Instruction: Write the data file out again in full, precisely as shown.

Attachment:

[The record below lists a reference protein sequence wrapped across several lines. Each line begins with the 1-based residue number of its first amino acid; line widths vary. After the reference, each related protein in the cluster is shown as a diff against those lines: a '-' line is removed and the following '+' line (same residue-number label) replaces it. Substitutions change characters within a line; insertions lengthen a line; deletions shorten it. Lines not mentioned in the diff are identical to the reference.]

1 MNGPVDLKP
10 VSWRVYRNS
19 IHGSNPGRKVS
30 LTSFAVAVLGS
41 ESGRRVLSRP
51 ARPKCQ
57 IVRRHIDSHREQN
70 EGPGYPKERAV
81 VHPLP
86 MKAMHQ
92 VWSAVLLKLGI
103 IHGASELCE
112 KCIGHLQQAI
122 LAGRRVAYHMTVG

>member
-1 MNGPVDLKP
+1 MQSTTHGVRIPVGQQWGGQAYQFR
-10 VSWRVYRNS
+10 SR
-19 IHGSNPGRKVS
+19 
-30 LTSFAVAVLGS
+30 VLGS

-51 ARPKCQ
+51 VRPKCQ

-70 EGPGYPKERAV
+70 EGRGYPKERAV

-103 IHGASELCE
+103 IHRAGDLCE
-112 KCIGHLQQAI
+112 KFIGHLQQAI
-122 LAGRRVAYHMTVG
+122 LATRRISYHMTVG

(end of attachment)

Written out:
[The record below lists a reference protein sequence wrapped across several lines. Each line begins with the 1-based residue number of its first amino acid; line widths vary. After the reference, each related protein in the cluster is shown as a diff against those lines: a '-' line is removed and the following '+' line (same residue-number label) replaces it. Substitutions change characters within a line; insertions lengthen a line; deletions shorten it. Lines not mentioned in the diff are identical to the reference.]

1 MNGPVDLKP
10 VSWRVYRNS
19 IHGSNPGRKVS
30 LTSFAVAVLGS
41 ESGRRVLSRP
51 ARPKCQ
57 IVRRHIDSHREQN
70 EGPGYPKERAV
81 VHPLP
86 MKAMHQ
92 VWSAVLLKLGI
103 IHGASELCE
112 KCIGHLQQAI
122 LAGRRVAYHMTVG

>member
-1 MNGPVDLKP
+1 MQSTTHGVRIPVGQQWGGQAYQFR
-10 VSWRVYRNS
+10 SR
-19 IHGSNPGRKVS
+19 
-30 LTSFAVAVLGS
+30 VLGS

-51 ARPKCQ
+51 VRPKCQ

-70 EGPGYPKERAV
+70 EGRGYPKERAV

-103 IHGASELCE
+103 IHRAGDLCE
-112 KCIGHLQQAI
+112 KFIGHLQQAI
-122 LAGRRVAYHMTVG
+122 LATRRISYHMTVG